Causes, treatment and prevention.
Viruses cause warts, and you can get infected with the virus by walking barefoot around pools, locker rooms or gyms. Warts may spread from person to person, but this is uncommon. Warts — usually small, painless growths on the skin — may be round or oval, and may be lighter or darker than the skin around them.
Common warts can occur anywhere on the body, but are usually seen on the fingers, hands, knees and elbows. When these warts are found around or under the fingernail or toenail, they are called subungual or periungual warts. Plantar warts are on the soles (bottoms) of the feet. Flat warts are often on the backs of the hands, face and lower legs.
People usually want to remove a wart if it is painful or if they just don’t like the look of it. Most home treatments will take weeks to months to work. Some warts will just go away by themselves without any treatment, within two years. Warts can also return.
You should never try to cut, burn, tear or pick off a wart by yourself, but you can use salicylic acid and duct tape.
Salicylic acid, a mild acid sold in drugstores, may be available in a patch or in liquid form. Be sure to follow the directions on the package. Avoid this type of treatment if you have any form of nerve damage, called neuropathy. Do not use over-the-counter medications on your face or private areas.
It is not clear if the duct tape actually makes a wart go away or if it would be gone by itself anyway, but many people try duct tape to make warts disappear. Be sure to use the silver — not the clear — tape. You should cover the wart with the tape, using a very small piece so that you cover only the wart. After six days, remove the tape, and soak the skin in warm water for 10 to 20 minutes (in the bath or shower). Use an emery board, nail file or pumice stone to gently scrape off the dead skin. Do not use the same emery board on your nails, as doing so might spread the virus and cause more warts. Leave the area uncovered for one night, and then apply the tape again for six days. If you don’t see improvement within two weeks, this method may not be working. However, if you think it’s better, you may continue for another two weeks (one month total).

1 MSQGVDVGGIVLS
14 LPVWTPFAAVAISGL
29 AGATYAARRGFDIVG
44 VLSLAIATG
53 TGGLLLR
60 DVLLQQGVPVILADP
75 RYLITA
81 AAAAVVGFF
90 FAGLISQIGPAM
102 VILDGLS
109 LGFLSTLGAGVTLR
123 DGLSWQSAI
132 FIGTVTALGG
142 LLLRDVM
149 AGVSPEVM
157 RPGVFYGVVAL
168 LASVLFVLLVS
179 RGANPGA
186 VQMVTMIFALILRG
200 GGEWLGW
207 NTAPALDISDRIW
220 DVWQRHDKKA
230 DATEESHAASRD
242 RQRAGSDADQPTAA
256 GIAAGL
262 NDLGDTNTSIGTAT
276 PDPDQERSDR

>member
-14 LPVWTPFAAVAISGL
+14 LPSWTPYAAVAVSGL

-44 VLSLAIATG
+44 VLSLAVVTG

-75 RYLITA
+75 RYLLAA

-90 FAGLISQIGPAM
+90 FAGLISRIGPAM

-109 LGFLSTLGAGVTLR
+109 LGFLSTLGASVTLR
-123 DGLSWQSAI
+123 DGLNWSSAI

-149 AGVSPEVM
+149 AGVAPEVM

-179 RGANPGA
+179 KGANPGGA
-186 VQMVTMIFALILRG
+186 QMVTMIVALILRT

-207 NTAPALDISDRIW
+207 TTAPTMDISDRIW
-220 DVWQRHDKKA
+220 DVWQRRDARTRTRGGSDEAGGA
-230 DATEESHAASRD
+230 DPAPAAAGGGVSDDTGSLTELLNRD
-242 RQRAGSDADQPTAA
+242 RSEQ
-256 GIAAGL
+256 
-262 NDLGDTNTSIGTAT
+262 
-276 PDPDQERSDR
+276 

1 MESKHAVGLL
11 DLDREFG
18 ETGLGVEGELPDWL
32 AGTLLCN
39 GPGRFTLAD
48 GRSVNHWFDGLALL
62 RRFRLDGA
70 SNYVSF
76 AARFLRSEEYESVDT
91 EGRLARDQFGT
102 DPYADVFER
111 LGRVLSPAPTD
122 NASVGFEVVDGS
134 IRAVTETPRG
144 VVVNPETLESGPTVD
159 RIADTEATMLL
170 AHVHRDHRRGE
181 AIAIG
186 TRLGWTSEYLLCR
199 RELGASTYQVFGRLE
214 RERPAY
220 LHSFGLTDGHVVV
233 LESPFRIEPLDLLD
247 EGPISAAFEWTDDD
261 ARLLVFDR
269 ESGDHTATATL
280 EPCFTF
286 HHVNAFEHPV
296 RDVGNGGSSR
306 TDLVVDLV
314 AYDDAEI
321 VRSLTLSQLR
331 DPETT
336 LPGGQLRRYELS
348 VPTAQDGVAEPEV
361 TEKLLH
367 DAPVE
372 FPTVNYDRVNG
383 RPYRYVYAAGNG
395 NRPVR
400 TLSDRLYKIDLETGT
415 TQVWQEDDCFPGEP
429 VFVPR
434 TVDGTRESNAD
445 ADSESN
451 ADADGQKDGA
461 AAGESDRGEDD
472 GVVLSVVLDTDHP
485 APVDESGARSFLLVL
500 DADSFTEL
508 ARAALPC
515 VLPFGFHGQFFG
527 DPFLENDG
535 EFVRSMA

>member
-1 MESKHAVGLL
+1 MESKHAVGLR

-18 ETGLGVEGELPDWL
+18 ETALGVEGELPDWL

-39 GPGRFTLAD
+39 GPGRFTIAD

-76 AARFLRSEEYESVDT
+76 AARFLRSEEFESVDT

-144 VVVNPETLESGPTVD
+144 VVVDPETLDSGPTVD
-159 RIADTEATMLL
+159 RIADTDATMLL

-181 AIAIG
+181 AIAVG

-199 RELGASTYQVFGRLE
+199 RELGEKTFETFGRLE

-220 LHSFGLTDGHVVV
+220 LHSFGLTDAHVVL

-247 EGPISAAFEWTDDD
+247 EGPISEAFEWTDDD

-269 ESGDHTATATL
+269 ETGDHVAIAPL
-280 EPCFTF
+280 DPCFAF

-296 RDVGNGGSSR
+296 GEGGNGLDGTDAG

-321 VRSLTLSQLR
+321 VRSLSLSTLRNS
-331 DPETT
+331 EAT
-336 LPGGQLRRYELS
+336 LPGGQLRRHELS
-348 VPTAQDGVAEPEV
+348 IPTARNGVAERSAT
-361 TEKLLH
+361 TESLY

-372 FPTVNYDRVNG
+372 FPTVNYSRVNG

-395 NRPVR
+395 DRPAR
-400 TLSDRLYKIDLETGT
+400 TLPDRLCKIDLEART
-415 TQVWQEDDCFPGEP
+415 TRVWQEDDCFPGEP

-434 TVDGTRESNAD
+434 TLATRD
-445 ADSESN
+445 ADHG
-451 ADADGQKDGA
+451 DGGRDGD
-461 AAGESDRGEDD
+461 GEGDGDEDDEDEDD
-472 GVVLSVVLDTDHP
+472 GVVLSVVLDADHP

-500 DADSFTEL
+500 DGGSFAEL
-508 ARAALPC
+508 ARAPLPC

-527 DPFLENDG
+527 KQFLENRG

Your healthcare provider might use other special treatments, such as:
• Cryotherapy, freezing the wart with liquid nitrogen
• Podophyllin, a stronger prescription medication
• Imiquimod, a prescription skin medicine
• Cantharin, a different medicine that destroys the wart. This medicine may cause pain and blisters or swelling shortly after you use it
• Electrocautery, which burns the wart to remove it
• Laser treatment, for difficult-to-remove warts
• Injecting the wart, using a medicine that helps the body fight the virus that causes wart
Note that genital warts in your private areas are treated very differently from common skin warts
When to Contact Your Healthcare Provider
• The wart is causing pain
• The wart is not responding to your own treatment
• The wart is bleeding, and the bleeding will not stop with light pressure
• The wart shows pus, red streaks or other drainage, or you have a fever with these signs, which could mean there is an infection
• The warts are on your anal or genital areas
• The wart changes color or appearance without having any treatment
• If you have diabetes or a weakened immune system and have just developed warts
How to Prevent Warts
• Because a common virus causes warts, there might not be any way you even would know that you were in contact with the virus. But you can avoid contact with a wart on someone else
• Wash your hands carefully after touching someone’s skin that has warts
• Wear socks and shoes to prevent warts
• Wash the nail file that you use to file a wart in warm soapy water, so you don’t spread the virus to other parts of your body.
• Ask you healthcare provider about vaccines that help prevent some types of viruses that can cause warts
Terea Giannetta, DNP, CPNP, is an Associate Professor at California State University, Fresno, and is also the Chief NP at Children’s Hospital Central California. Her clinical practice is in Pediatric Hematology.